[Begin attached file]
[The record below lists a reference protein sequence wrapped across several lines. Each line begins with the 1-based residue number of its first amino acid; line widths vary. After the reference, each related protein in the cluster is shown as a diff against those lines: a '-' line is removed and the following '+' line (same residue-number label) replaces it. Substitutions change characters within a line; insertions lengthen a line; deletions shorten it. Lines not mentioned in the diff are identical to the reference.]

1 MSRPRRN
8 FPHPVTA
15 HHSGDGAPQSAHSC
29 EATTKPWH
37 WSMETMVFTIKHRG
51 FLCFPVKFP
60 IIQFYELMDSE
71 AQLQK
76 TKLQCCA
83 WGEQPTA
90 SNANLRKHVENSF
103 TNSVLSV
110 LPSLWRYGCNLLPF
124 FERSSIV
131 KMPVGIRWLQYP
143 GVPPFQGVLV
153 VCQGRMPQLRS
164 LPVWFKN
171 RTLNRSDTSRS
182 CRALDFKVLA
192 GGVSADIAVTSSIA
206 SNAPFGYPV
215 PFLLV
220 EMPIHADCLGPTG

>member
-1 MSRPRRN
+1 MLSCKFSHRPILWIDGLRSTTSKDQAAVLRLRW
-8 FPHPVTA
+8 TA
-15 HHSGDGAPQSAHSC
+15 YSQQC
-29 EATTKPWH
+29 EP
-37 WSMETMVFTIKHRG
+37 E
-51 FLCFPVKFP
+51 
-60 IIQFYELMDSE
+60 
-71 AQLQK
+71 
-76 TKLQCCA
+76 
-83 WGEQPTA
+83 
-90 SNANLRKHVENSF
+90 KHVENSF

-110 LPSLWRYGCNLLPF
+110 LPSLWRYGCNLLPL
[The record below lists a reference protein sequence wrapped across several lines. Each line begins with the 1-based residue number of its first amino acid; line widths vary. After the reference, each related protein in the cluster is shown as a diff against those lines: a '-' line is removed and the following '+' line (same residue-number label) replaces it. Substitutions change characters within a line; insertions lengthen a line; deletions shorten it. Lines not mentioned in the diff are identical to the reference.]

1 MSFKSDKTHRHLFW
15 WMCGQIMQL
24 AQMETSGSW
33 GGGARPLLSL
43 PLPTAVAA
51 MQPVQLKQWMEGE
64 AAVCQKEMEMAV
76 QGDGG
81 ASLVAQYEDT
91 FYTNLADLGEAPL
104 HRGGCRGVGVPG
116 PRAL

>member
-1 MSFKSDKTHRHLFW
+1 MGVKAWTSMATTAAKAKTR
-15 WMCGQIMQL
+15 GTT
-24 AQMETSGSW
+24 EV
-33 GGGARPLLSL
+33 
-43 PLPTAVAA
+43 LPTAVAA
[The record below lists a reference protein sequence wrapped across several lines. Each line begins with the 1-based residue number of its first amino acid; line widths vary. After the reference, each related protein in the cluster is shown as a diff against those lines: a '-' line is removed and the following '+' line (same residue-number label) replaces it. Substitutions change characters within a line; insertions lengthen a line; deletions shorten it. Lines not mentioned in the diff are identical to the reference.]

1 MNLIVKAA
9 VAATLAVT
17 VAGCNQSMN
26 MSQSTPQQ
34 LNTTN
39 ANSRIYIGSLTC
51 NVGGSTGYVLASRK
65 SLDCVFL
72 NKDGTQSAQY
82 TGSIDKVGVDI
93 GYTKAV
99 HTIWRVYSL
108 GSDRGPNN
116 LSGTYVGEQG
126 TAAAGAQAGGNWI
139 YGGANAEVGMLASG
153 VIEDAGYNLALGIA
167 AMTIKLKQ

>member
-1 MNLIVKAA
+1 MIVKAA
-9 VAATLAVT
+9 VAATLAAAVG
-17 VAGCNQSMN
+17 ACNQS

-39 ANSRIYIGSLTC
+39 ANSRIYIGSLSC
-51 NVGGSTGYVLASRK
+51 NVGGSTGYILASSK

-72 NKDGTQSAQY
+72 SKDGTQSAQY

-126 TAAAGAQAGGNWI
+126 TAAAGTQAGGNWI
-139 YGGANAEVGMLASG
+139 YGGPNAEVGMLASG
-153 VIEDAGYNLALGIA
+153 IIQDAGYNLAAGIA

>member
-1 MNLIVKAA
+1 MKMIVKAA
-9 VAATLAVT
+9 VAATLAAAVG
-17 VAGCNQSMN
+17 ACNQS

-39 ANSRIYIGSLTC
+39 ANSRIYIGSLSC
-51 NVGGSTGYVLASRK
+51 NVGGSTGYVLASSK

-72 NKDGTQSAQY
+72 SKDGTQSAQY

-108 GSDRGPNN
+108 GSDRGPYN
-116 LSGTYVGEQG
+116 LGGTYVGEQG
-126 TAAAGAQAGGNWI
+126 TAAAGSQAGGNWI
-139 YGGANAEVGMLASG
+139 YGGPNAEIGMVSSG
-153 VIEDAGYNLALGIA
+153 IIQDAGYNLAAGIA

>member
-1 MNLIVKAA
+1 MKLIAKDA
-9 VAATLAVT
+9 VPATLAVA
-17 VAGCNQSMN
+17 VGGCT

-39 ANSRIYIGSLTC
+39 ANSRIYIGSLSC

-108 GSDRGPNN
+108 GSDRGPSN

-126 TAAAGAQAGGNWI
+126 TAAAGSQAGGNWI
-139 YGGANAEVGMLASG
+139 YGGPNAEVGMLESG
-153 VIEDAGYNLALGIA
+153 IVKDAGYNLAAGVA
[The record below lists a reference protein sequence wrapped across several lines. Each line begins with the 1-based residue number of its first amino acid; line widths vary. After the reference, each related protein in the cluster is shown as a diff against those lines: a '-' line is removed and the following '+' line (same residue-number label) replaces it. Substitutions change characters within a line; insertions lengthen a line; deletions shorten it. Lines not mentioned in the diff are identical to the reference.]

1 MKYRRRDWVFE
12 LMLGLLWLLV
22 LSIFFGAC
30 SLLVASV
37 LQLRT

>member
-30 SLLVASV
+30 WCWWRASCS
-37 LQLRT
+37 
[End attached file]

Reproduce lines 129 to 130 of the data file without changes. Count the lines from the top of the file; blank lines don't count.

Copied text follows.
+116 LGGTYVGEQG
-126 TAAAGAQAGGNWI